I was under a publishing deadline and had been working for 12 hours straight. I suddenly caught a glimpse of the time: “What, it’s 6:50?” I was scheduled to deliver a sermon in 10 minutes. My destination was exactly 10 minutes away. I ran to my car and hopped in the front seat. I sped so fast out of the parking garage that as I rounded the last corner of the garage roundabout, the back tire of my Chevy Blazer hit the final curb.
At my destination, I rushed up the ten concrete stairs, in the front door, and straight down the aisle. The crowd was clearing the room already. It was 7:05pm. I was five minutes late and the homeless men were getting restless. I was at a rescue mission.
On the drive over, I had realized that I wasn’t just late, but that I had also failed to prepare a sermon. “What kind of preacher was I?,” I asked myself. But I had an idea: I had recently heard about a successful preacher who had started his ministry by doing Q&A (Question and Answer time). He had described it as one of the most rewarding ministry experiences of his life. So I went for it. “Ask me anything and everything about God, the Bible, or religion,” I shouted. It made the few guys on their way out the door sit down. I had their attention.
As you can imagine, the night was pretty wild. I sweated more that night than I do during my standard cardio workouts. But I survived, and incredibly, I saw several men accept Jesus as their Lord and Savior that evening. It turned out that a simple question had been standing between them and Jesus.
I spoke in that rescue mission chapel for years. And after that one evening of tardiness and a lack of preparation, I stopped preparing sermons altogether. I simply did Q&A. I have seen more people come to Jesus through this simple ministry than any single effort of spreading the gospel.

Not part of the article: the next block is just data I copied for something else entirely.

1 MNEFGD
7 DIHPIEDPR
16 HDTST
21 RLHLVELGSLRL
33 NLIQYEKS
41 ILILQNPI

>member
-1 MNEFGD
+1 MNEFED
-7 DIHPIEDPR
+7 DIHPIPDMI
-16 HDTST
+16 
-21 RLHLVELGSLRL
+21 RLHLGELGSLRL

And lest you think this is just a personal ministry theory. Take a look at Jesus’ ministry. He regularly asked questions. One scene in particular comes to mind. At Caesarea Philippi, Jesus asked his closest disciples: “Who do people say that the Son of Man is?” The disciples answered Jesus by noting that some say the Son of Man is John the Baptist, others that he is Elijah, and others still that he is Jeremiah or one of the prophets.
Jesus, not content with the answers of his disciples, asked another question: “But who do you say that I am?” It is in this moment that Simon Peter says: “You are the Christ, the Son of the Living God!” He not only recognizes who the Son of Man is, but also that Jesus is the Son of Man (Matthew 16:13–16 LEB).
In many regards, it was Jesus’ questions that led Peter to the right answer.
When it comes to helping someone who is hurting or dealing with a faith issue, it’s important to realize that simply being open to talking is often all that is needed. I don’t feel that it’s my answers that have brought people to faith; it’s really the openness that has made the biggest difference. I’m unafraid to talk about difficult issues, and you should feel the same. If our God can deal with our sin, then certainly he can handle our scrutiny.
The questions we ask reveal our heart. In this regard, questions often reveal more than answers. And Jesus’ questions reveal the most of all.
What questions are standing between you and Jesus? And how can you answer the questions of others?